The residents of Forkhill had been looking towards the future, not the past. On the site of the old barracks they are building a community garden and a wider project called the Peace Forest Ireland Initiative which aims to plant 4,000 trees on both sides of the border in memory of those who died during the Troubles. This is an ex-military site being redeveloped as a clear signal that the local community is moving forward, putting the past behind it.
Hannan et al – are you listening? The GFA works for the people who live with it daily.
Pause for a moment and ask – if the government had fudged the GFA the way it seems to be fudging the Brexit negotiations, where would we be 20 years on?
Worth remembering too is that the GFA was put to the people to judge. The final deal was looked at, discussed, debated and voted on by the people of Ireland, including those in the Republic of Ireland. They were given the choice to accept or reject it. The people had to be on board to make it a success.
If there is one lesson to be learned from the GFA, it is that people need a say on any final deal.
Over the last months the Liberal leader in the European Parliament, Guy Verhofstadt MEP and Sir Vince Cable MP the Liberal Democrat leader, have also been to Ireland. They visited Dublin and the border to meet with business and political leaders. When I visited I was accompanied by other Lib Dems including Tom Brake MP, our Brexit spokesman, Lord Dick Newby, the Lib Dem’s leader in the House of Lords and other parliamentarians. We have all seen for ourselves what Brexit threatens to take away.
The Liberal Democrats are taking the GFA seriously. We want to let both the Republic of Ireland and Northern Ireland know that they still have friends. Anglo-Irish relations were never so good as they were up until Brexit. We are now in danger of throwing it all away. For us there is no deal better than the one we already have as members of the European Union with the GFA in place, supported by all.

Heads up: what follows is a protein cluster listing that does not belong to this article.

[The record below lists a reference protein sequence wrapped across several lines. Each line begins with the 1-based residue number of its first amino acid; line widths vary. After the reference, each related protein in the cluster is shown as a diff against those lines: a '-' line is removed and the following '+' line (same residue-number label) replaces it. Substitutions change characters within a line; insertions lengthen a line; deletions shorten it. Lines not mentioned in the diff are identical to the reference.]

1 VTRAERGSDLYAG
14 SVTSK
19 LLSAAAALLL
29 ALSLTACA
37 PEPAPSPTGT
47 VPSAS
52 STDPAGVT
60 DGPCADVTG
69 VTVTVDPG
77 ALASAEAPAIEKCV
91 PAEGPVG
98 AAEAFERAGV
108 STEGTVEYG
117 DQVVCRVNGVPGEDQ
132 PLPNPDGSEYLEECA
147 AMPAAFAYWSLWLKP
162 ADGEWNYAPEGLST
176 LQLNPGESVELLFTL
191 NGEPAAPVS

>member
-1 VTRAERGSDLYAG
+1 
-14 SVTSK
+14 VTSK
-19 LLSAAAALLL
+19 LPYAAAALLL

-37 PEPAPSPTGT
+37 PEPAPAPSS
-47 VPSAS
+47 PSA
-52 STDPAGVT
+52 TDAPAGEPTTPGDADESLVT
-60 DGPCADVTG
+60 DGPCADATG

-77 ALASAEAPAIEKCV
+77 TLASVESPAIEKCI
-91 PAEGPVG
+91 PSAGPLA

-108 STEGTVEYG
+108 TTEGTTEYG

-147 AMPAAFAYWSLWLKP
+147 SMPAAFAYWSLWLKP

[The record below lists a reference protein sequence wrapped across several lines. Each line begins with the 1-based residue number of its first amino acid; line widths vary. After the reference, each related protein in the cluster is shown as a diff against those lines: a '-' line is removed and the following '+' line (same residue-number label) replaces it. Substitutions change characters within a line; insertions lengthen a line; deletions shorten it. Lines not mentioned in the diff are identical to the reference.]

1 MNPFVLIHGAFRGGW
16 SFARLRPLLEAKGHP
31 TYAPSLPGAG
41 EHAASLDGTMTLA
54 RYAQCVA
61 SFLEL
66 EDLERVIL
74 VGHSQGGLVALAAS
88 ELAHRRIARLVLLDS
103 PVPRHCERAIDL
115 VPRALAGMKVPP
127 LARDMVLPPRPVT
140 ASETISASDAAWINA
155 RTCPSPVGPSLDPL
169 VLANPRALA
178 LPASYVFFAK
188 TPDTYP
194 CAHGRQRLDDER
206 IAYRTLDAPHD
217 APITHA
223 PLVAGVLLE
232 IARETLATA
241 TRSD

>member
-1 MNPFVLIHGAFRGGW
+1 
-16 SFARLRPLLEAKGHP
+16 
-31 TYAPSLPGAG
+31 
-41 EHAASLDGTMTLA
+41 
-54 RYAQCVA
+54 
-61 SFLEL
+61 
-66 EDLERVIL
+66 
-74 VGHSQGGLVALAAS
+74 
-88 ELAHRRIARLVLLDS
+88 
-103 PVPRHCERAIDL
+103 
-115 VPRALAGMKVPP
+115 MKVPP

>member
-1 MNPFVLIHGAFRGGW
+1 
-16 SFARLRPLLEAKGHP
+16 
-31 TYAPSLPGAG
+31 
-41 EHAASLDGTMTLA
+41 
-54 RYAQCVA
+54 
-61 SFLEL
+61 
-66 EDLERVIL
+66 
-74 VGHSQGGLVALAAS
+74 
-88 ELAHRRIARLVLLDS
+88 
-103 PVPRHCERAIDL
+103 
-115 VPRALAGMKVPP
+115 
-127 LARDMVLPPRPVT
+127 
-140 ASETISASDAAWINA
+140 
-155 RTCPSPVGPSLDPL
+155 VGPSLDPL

That is why we say that whatever deal the government finally does with the EU, with the yawning gap on the Irish border still too wide and uncertain, it must be up to the people who will live with the effects of Brexit to say if they still think it is worth it
Maybe one day, Johnson, Fox and Hannan will actually realise what we are at risk of losing. They might discover there is no softer, frictionless border than the one that we have already. Two decades ago the GFA took people forward. Brexit takes us back.
Catherine Bearder is the Liberal Democrat MEP for South East England
Become a Supporter
Almost four years after its creation The New European goes from strength to strength across print and online, offering a pro-European perspective on Brexit and reporting on the political response to the coronavirus outbreak, climate change and international politics. But we can only rebalance the right wing extremes of much of the UK national press with your support. If you value what we are doing, you can help us by making a contribution to the cost of our journalism.Become a supporter